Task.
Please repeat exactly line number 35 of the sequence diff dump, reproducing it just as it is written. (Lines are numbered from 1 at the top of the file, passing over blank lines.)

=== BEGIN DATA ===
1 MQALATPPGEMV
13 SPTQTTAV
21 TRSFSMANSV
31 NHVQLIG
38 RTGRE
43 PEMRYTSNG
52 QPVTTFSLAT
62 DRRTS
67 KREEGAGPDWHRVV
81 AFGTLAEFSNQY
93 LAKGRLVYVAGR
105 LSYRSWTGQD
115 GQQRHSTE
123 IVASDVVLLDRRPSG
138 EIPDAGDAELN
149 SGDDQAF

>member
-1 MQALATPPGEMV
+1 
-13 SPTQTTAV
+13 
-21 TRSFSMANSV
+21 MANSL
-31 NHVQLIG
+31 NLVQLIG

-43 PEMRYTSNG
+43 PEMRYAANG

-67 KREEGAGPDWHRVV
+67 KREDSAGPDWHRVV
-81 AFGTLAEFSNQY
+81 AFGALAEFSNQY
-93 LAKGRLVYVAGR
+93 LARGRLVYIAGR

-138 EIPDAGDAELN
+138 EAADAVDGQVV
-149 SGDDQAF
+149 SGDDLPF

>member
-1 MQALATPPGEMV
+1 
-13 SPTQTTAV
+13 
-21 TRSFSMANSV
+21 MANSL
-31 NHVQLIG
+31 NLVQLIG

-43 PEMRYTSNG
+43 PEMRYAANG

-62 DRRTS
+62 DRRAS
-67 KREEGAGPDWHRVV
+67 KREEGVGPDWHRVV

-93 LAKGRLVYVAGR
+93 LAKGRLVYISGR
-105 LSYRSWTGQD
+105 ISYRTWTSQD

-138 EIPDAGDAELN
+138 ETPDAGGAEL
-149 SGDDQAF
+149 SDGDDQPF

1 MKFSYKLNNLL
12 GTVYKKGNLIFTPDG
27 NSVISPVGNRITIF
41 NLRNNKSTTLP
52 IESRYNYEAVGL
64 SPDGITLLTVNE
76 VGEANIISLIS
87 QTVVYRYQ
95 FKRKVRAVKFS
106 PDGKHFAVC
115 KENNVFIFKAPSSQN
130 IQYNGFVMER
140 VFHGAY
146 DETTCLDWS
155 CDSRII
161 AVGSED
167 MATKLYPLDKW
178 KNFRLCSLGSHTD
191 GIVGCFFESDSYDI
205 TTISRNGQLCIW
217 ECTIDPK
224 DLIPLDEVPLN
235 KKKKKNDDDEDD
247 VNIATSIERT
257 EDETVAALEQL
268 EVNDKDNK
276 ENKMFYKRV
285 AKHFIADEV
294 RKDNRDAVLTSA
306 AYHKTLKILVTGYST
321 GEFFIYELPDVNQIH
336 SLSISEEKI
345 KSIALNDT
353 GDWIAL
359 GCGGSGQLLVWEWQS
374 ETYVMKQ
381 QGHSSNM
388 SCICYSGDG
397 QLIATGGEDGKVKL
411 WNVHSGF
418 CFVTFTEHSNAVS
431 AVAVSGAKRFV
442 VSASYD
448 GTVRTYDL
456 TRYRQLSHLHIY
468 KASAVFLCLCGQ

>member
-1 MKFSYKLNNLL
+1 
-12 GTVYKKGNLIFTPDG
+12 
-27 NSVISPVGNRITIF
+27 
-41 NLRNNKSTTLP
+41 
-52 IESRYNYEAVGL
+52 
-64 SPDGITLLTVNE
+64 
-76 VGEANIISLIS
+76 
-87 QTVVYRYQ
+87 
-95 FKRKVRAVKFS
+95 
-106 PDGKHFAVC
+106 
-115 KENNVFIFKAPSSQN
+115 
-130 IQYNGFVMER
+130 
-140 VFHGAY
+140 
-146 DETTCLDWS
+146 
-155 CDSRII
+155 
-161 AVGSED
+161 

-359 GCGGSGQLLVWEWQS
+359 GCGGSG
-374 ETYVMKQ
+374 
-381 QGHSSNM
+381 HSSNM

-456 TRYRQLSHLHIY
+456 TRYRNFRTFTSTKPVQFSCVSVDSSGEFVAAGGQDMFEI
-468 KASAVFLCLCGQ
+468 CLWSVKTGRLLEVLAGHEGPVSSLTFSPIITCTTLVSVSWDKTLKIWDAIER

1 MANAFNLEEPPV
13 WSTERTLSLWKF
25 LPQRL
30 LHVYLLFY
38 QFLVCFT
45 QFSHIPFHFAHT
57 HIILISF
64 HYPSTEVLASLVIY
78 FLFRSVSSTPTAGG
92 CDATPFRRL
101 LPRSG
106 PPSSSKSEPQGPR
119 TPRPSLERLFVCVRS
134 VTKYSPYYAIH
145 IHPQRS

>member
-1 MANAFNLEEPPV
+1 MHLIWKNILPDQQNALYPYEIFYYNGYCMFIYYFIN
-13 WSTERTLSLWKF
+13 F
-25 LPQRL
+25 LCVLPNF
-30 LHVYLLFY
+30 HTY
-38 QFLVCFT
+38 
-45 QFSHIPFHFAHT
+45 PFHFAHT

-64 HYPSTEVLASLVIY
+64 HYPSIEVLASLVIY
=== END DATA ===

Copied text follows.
+138 EAADAVDGQVV